Furthermore, as the world becomes more cyber-connected, events concerning cybersecurity have also come to the forefront. Boards and business decision makers will need to dedicate more efforts to better understand their institutions’ vulnerabilities and be actively engaged in the oversight of cyberdefence infrastructure and protocols. We can also expect that there will be greater emphasis on collaboration within the industry and with government agencies so that information can flow seamlessly as cyber incidents happen. This also creates business opportunities for cyber defence mechanisms and systems. The cyber threat and the increasing importance of social media mean no organisation can afford not to be digital-savvy in 2015.
 
 
Organisations are facing several challenges with respect to skills gap, talent retention and engagement. Share some innovative trends that are emerging.
 
Some companies choose to focus on addressing problems, but the most successful companies focus instead on raising the bar. One of the ways to do this is to create a culture where innovation thrives; when magnified throughout the organisation, this can become a source of competitive advantage.
 
New business models leveraging on digital technology will cause disruption to traditional businesses. Boards of companies will need to put on their agenda innovations and risks associated with disruption.
 
Every company’s culture is inherently different, so when you are cultivating innovation, you have to be thoughtful about your approach. Your innovation programme should align with the values of the company and with the company’s goals.
 
It’s the values, norms and subtle behaviours of leaders and employees—the invisible forces—that are responsible for the success.
 
Sometimes we over-engineer the innovation process when the better option could be just to give enough support to help people navigate uncertainty and tap into the creative process without stifling it. You also have to make it rewarding for the people whose roles and responsibilities influence the very innovation culture you are trying to cultivate. Leaders play an important role in the process; they need to make sure everyone involved knows the strategic goals and intended outcomes of the organisation’s objectives. Innovation needs time to develop but few people ever feel like they have time to spare. People often get so consumed with putting out fires and chasing short-term targets that most feel that they can’t even think about the future.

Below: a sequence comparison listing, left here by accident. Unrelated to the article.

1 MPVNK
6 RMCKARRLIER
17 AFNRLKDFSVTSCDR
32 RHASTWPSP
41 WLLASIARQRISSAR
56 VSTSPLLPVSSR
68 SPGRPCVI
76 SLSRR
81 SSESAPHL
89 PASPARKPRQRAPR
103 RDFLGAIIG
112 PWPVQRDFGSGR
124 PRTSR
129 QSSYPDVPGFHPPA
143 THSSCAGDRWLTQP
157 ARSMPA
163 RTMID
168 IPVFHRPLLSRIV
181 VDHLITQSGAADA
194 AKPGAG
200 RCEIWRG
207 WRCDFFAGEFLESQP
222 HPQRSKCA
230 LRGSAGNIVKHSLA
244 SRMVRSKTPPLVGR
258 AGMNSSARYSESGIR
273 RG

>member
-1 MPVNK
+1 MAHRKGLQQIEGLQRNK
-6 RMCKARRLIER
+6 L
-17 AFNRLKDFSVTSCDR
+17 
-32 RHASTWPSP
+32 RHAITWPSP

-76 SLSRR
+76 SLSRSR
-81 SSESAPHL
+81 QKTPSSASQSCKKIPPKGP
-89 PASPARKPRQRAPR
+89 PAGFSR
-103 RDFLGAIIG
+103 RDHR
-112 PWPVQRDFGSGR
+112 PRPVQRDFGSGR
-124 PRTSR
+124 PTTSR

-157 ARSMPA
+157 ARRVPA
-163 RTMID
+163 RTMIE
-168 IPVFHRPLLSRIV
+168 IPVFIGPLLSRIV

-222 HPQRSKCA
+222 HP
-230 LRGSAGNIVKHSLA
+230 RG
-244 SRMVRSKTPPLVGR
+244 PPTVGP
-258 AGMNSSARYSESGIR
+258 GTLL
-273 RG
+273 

By focusing on outcomes and results, these leaders can help free up energy for the creative process.
 
 
Share some of your personal insights and lessons relevant for business leaders and SME owners?
 
Throughout my career, I have used one guiding principle, which my late father taught me. He told me, “Son, you should do things right, and always do the right thing.”
 
We know that to be successful, one need to do things in the right way. Equally important, doing the right thing means maintaining high moral and ethical standards in the way we do business. It is important for leaders to continue to raise the standard and do the right thing, at the right time, for the right reasons.
 
Leaders should set the tone and leading by example is the best way to do this. It’s what you do, not what you say, that demonstrates to your team what you care about.
 
 
In a challenging and competitive environment for young professionals these days, what career advice would you give them?
 
I encourage the younger generation to make full use of your creative and inquisitive minds, ambition and energy to make an impact that matters. Despite all the hard work and the long hours that they will put in, they must ensure that they enjoy what they do and do it with a purpose that makes an impact that matters to all stakeholders and the community we live in.
 
Simply put, love what you are doing and pursue it with a passion.